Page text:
This first appeared on Open To Hope March 20, 2009.
“My son died of a drug overdose.” This is one of the most difficult sentences I have ever spoken in my life. Every time I opened my mouth to speak these words, my throat felt as though it was closing. I wanted to be truthful about his death in the hope that someone else could benefit from this tragedy. I also felt I owed it to family members to be honest with myself and with others. Oh, but the pain was so deep and heavy.
There were times I privately wished the cause of death had been different. I imagined another cause would not have had the same level of shame and guilt attached. I wondered if perhaps I would not have felt the same level of isolation if the cause had been different.
I now believe that no matter the cause of death, the pain of losing a child is basically the same for all parents. With this in mind, I believe we each must learn to process the factors that make our loss unique.
Five years before Clint’s death, we battled the challenges and struggles that come along with a mental illness and drug addiction. Our lives were turned upside down with chaos and confusion. Soon after my son’s death, it seemed I could only recall every argument we had ever experienced. The tapes continued to play in my head, each time finding a decision I now questioned.
These thoughts added to my pain. Weeks grew into months and I continued to view myself as the worst mother on earth. I couldn’t remember anything positive I had ever done. I heard that talking and sharing were an important part of the healing process. Yet, I held all these thoughts inside. I was so ashamed; how could I share these feelings with anyone?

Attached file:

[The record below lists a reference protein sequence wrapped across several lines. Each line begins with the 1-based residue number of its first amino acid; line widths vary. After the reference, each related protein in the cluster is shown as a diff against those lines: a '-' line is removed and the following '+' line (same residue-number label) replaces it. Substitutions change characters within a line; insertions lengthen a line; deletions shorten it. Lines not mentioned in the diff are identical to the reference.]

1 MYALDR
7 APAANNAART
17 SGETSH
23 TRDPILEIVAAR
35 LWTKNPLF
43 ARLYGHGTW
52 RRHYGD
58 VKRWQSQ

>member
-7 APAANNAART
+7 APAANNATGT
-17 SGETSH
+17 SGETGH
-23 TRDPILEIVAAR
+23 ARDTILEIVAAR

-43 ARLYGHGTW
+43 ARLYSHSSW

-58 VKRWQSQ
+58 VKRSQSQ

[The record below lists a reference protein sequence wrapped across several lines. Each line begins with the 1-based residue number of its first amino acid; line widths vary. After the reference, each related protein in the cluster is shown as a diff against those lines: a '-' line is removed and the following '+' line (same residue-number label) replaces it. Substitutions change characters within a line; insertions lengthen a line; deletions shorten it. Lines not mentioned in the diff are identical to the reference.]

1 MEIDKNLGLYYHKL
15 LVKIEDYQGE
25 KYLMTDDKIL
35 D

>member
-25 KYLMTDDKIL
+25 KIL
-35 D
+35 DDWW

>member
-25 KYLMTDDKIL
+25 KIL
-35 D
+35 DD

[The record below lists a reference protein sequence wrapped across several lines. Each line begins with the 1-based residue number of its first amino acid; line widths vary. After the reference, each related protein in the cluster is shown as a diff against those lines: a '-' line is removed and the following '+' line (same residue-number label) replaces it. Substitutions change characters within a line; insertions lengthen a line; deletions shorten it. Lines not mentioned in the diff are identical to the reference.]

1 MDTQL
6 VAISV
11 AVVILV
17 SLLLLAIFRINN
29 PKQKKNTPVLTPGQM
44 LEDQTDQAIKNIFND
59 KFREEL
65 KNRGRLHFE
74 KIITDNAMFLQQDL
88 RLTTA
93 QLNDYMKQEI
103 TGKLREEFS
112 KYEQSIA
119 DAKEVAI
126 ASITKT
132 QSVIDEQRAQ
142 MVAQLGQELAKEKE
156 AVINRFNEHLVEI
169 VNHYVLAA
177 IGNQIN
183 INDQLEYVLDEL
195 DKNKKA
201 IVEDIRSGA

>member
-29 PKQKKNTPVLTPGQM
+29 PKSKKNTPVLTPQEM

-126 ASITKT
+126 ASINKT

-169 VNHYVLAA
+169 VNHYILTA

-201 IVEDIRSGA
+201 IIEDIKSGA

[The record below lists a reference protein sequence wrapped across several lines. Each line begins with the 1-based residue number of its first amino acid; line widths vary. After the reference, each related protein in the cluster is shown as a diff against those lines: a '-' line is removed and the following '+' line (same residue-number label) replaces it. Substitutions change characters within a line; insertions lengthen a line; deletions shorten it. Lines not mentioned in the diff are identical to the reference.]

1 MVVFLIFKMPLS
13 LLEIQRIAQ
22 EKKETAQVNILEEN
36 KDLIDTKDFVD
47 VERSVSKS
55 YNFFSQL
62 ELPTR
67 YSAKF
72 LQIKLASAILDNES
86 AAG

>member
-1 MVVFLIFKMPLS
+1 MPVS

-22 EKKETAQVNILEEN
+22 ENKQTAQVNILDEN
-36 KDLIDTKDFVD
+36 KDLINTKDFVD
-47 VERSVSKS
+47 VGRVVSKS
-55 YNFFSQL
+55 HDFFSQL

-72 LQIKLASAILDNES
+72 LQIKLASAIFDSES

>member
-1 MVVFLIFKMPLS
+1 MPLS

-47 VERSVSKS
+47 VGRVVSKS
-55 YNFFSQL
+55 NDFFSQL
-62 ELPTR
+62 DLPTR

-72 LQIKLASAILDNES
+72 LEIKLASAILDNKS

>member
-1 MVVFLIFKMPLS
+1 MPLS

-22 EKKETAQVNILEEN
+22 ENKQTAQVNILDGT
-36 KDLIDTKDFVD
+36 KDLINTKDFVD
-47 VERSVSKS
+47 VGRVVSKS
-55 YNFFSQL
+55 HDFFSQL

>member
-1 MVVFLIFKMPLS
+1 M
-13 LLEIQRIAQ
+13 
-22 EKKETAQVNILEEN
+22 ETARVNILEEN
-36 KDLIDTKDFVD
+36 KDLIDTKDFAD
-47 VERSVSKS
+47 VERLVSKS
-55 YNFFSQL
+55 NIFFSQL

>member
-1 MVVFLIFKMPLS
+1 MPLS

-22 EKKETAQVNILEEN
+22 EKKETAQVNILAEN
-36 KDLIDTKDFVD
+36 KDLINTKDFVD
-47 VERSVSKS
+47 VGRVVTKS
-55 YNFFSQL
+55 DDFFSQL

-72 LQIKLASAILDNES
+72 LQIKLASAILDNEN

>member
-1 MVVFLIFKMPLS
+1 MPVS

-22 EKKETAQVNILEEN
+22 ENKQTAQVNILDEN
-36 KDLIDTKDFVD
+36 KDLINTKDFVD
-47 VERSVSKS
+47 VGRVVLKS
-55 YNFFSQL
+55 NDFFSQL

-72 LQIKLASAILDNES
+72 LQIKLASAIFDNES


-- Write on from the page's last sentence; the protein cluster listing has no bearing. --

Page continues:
I remember rejecting my first positive memory. Then I realized how unfair I was being with myself. From that moment forward, when a negative memory came to mind, I forced myself to recall a positive memory from our history as mother and child.
Soon I began to accept the truth; we had shared far more wonderful memories than negative ones. And most of all that even during the difficult times, we were being a typical family responding typically to a stressful situation. Slowly, I began to understand that each of us had done the best we could with what we knew and understood at the time. It was unfair to judge myself with any new information I had gathered after his death.
Eventually, I found my voice along with a level of peace. I no longer feel the same anger and guilt. I know that had Clint lived and matured, we would have worked past our struggles. Now, it was up to me to work past these for both of us. I am learning that with time and healing, I can honor all my feelings. Drugs are no longer in the forefront of the memories of my precious son. My son’s life was more than the way he died.
Written in loving memory of our son, Clint.